Captain Hill is home now (yeah!) and speaking out.
Hill says the fact that he just outed himself on national television had barely registered when he absorbed the boos and Santorum's answer followed by applause.
"When the actual booing occurred, my gut dropped out, because my first inclination was, did I just do something wrong?" he said. "The answer, obviously, wasn't very supportive of gay people, and there was a lot of fear of how the Army would take the question."
He did not have to wait long to find out. At breakfast later that morning, the segment was playing on the chow hall television. Hill immediately tracked down his commander, who told him she had no problem with what he'd done but that she would need to run it up the chain of command. She later relayed the response.
"She said, 'What the military's most concerned with is that you are OK, because it's a lot of pressure on you and we want to make sure if there is anything we can do to help,'" he recalled...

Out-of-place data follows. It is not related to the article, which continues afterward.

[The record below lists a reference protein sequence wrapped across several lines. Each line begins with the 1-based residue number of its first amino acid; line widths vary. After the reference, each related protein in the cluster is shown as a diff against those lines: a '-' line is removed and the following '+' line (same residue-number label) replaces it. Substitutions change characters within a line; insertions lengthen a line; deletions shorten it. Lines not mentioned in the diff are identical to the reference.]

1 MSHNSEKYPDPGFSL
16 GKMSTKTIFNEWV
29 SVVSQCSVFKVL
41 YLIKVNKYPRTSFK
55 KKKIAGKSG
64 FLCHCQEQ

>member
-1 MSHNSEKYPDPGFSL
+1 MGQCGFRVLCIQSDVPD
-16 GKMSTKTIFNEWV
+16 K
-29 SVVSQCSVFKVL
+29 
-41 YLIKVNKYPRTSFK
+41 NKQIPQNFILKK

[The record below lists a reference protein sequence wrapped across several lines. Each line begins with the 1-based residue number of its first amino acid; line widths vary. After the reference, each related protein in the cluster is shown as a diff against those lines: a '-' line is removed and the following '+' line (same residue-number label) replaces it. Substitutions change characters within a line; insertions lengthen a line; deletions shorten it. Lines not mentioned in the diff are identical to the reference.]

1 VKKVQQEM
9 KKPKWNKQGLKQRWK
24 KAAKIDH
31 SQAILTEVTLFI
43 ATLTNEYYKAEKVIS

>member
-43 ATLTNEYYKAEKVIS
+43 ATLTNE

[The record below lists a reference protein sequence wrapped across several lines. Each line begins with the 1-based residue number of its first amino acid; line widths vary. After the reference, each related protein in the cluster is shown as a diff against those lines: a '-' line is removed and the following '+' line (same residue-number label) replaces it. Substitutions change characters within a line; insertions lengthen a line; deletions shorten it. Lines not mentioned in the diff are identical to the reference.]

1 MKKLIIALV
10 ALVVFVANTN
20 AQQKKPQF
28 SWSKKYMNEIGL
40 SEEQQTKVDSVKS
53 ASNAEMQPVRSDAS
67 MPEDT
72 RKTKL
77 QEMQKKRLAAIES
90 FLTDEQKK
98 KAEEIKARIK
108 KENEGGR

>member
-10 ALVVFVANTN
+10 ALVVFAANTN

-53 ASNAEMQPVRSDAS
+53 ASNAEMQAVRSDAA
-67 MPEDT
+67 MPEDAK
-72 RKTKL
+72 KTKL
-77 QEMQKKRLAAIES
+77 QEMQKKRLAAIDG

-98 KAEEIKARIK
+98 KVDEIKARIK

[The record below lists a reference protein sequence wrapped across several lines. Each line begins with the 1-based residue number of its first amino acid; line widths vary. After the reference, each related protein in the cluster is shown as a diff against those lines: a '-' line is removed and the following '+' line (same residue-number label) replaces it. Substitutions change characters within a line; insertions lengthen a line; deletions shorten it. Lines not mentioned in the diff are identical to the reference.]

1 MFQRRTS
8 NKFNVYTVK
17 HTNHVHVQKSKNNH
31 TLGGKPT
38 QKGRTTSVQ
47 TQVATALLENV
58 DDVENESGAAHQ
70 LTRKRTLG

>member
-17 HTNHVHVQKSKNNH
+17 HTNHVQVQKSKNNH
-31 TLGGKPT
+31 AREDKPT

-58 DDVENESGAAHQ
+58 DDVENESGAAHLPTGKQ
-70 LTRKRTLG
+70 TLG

What Hill remembers most was that a presidential candidate defined his marriage and military service in terms of sex. He holds that up against the times he hid Snyder's photograph because Army buddies were coming over to play video games, introduced his husband as his roommate or brother, and the legal vows they exchanged at the grave of Air Force Sgt. Leonard Matlovich, who was discharged in 1975 after becoming the first gay service member to challenge the U.S. military's ban on gay troops.
Snyder and Hill last month joined other same-sex military couples in suing the government for the same benefits as straight military couples, which the Pentagon denies them on grounds that federal law defines marriage as a union between a man and a woman.
"This is not about sex," Hill said. "A special privilege is not hiding pictures in my house or God forbid, taking mortar fire again and not knowing if Josh will be recognized. I'm fighting every day to protect everyone's rights as human beings, and it seems counterintuitive for me to be fighting for those rights and not have them."
Thank you Captain Hill...for your service and your courage.